Strata 2011

by eric

The siren song of “Big Data” lured me to Santa Clara last week for the first O’Reilly Strata conference.  I’m finishing a physics PhD, and I was curious what possibilities might await someone with my background[1].  The atmosphere was exciting: there was a feeling of great potential.  Here are some of my impressions.  (Other perspectives can be found here and here, with a meta-list here.)


I spent the first day in the Data Bootcamp.  Since I’m coming from academic science, my conference goals were to familiarize myself with some of the tools and techniques and to survey the general landscape.  Topics like k-means and k-nearest neighbors are pretty simple to grasp, but the bootcamp’s quick introduction made basic network analysis seem more approachable.  The presenters emphasized that quick-and-dirty, 80% solutions are often highly effective.  Joseph Adler’s presentation on Big Data focused on methods for shrinking the problem to something tractable: the overhead and expertise needed for Hadoop et al. is often overkill. Logistically, the coding exercises were difficult to get running on the fly (hard to download on conference wifi), but I’m excited to play with the extensive example code from the session.

For the second and third days, I was in the morning keynotes and then mainly the “practitioner” sessions.  I wish I could have gone to a few of the visualization talks!  Some of the best sessions, from my perspective:

  • Mark Madsen (Third Nature) pointed out that for data to be useful, its insights must be applied within the sociology of an organization: data is political insofar as it guides choices and actions. [video]
  • DJ Patil of LinkedIn has built what is by consensus one of the strongest data science teams around.  They’ve got a big network full of high-quality data, and they have organized their data science group as a top-level product team so they can ship products.  They launched LinkedIn Skills during the talk, which gives a great way to uncover trends, geographic clusters, key people, and related expertise for all kinds of skills.  (e.g., Hadoop.) [video]
  • In contrast, Flip Kromer of Infochimps talked about the realities of “Data Science on a Shoestring.”  Given the high demand for data scientists, bootstrapped startups can “a) recruit experienced people at founder equity or b) hire undervalued talent and grow their own.”  Lacking an ability to hire those with traditional coding chops, they look for people who “1) have the ‘get shit done’ gene 2) are passionate learners and 3) are fun to work with.”  New hires can fail big, but in parallel: the organization is programmer-fault tolerant.  I was interested in their hackerly solution to a human resources problem and their willingness to disregard conventional wisdom about software engineering best practices in order to implement it.
  • Joseph Turian (MetaOptimize) described some exciting new algorithmic developments not yet being applied in practice.  The four techniques he described (“Deep Learning,” semantic hashing, graph parallelism, and unsupervised semantic parsing) all seem to have huge potential.  His MetaOptimize Q&A site is a key resource for those interested in machine learning and natural language processing. [slides]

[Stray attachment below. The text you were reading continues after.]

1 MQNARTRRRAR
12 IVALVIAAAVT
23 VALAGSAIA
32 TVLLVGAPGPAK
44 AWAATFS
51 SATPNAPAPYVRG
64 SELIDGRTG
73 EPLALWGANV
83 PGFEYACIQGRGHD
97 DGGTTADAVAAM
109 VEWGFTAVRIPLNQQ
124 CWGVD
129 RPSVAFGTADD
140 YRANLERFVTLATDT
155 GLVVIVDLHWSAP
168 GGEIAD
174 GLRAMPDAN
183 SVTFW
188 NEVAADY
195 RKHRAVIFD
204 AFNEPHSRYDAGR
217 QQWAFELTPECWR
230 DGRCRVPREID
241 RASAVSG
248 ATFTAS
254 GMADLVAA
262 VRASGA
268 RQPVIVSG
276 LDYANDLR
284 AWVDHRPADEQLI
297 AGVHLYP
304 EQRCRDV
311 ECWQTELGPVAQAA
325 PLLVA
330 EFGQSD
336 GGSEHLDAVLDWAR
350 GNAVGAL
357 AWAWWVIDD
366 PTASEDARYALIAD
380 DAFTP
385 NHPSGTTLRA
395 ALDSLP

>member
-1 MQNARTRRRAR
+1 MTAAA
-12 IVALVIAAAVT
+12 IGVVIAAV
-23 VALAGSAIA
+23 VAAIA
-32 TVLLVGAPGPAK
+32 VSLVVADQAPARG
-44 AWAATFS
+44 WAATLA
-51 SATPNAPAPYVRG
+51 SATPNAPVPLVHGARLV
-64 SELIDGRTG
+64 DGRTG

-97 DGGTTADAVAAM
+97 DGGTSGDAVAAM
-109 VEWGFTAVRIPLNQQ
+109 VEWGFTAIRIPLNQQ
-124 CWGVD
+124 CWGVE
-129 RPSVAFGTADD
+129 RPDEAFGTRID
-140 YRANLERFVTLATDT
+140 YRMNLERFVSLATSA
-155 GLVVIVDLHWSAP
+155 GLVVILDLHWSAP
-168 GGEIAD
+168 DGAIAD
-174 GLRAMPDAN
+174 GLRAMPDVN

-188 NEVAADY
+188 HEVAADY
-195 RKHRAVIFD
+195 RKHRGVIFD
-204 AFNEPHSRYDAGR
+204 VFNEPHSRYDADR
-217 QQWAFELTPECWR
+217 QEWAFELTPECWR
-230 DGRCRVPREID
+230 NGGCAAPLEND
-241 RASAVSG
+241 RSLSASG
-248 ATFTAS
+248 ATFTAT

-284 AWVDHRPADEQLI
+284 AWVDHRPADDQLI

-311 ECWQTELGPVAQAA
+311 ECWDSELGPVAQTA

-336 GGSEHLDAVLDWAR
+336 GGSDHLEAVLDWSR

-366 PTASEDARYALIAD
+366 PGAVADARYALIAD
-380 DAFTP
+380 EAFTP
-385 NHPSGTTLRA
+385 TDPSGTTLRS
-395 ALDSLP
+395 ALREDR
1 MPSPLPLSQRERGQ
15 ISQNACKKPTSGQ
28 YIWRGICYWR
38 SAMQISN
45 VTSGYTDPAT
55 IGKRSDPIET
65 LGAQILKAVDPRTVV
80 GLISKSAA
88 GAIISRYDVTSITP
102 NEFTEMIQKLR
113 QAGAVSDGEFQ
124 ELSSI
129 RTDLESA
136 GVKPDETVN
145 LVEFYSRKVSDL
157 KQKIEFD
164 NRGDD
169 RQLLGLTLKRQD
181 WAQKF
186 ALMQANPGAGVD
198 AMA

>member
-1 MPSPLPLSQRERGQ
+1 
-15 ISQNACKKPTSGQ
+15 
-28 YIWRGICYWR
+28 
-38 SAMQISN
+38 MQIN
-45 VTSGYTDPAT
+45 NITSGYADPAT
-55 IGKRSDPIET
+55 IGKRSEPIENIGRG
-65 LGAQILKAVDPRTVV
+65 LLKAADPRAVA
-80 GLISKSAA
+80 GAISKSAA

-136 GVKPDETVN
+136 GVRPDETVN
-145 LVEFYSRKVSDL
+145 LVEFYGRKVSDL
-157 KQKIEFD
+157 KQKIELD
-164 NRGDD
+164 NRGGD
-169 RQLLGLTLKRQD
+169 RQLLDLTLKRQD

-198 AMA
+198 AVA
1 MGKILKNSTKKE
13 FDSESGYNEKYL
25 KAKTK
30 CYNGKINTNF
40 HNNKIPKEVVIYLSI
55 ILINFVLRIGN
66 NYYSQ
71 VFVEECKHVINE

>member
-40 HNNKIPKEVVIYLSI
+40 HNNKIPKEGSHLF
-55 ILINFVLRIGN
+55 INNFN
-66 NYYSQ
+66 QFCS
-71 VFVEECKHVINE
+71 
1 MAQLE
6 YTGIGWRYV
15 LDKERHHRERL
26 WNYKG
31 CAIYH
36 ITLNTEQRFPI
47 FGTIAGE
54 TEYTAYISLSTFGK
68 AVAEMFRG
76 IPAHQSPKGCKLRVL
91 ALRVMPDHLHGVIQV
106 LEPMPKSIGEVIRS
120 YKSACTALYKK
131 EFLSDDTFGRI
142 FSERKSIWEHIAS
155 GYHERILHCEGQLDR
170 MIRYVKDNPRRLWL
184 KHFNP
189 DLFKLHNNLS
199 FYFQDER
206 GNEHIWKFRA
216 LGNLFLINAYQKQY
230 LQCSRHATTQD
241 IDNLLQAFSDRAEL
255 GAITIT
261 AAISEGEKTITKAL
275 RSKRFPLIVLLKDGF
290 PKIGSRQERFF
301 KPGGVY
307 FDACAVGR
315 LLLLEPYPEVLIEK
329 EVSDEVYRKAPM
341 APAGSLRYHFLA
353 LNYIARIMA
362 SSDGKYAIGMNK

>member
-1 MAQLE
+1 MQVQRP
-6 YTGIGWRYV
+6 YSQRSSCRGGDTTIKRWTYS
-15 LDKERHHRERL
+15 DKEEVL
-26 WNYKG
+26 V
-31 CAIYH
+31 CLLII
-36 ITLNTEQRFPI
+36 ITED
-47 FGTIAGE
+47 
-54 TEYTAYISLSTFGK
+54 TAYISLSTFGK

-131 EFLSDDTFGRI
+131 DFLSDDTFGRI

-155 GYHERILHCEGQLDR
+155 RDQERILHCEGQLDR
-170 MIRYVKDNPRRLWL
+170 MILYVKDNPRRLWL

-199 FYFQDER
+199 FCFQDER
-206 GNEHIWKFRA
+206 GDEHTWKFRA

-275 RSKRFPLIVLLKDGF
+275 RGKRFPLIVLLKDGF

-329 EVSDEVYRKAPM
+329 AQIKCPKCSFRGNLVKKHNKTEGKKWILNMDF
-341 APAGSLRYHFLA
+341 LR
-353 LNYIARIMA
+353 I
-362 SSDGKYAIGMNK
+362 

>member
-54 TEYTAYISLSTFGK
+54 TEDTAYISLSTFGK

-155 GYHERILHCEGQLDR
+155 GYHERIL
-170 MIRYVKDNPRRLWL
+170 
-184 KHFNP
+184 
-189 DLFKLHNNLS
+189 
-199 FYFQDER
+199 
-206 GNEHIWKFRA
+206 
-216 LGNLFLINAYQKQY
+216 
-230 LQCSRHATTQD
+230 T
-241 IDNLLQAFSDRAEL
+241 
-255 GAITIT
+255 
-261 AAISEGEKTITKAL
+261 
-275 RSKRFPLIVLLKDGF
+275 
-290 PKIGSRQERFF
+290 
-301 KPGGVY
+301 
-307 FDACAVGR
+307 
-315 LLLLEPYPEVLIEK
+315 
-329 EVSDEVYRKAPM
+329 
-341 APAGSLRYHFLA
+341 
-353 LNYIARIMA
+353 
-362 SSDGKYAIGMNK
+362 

• Hadoop is the elephant in the room for big data.  The ecosystem surrounding it seems much larger than that of any other Map/Reduce implementation.
  • Python (plus the Numpy/Scipy/Matplotlib stack) is used surprisingly frequently: as a general lingua franca, for glue code, and for end-to-end analysis of moderately-sized data.
  • R is a favorite as well, particularly for fancy math/stats.
  • DataWrangler is an impressive tool debuted at the conference by Joe Hellerstein of U.C. Berkeley.  It simplifies the often-painful process of munging data into a usable form by providing interactive manipulation of the source file and live previews of the transformations.  Pointing to a particularly mal-formed file, Hellerstein said, “You have PhDs spending time turning this into a matrix.”  DataWrangler should speed that process.


  • “clean data > more data > fancier math… which is sad, because fancy math is awesome.”  —Hilary Mason
  • “Asking to move or correct your data is like wishing to be invisible: it would be cool, but we haven’t learned how.”  —Tim O’Reilly


I came away from the conference with great enthusiasm for the potential of the data business[2].  For those of us who are both technical and quantitative, there are lots of opportunities. There’s lots to learn but plenty of resources with which to do so. Watch this space for my own explorations!

Back [1] The excellent overview “What is Data Science?” contains the following, which corresponds to my experience:

According to DJ Patil, chief scientist at LinkedIn (@dpatil), the best data scientists tend to be “hard scientists,” particularly physicists, rather than computer science majors. Physicists have a strong mathematical background, computing skills, and come from a discipline in which survival depends on getting the most from the data. They have to think about the big picture, the big problem. When you’ve just spent a lot of grant money generating data, you can’t just throw the data out if it isn’t as clean as you’d like. You have to make it tell its story. You need some creativity for when the story the data is telling isn’t what you think it’s telling.

Back [2] as well as the business of data, and data in business, and business data…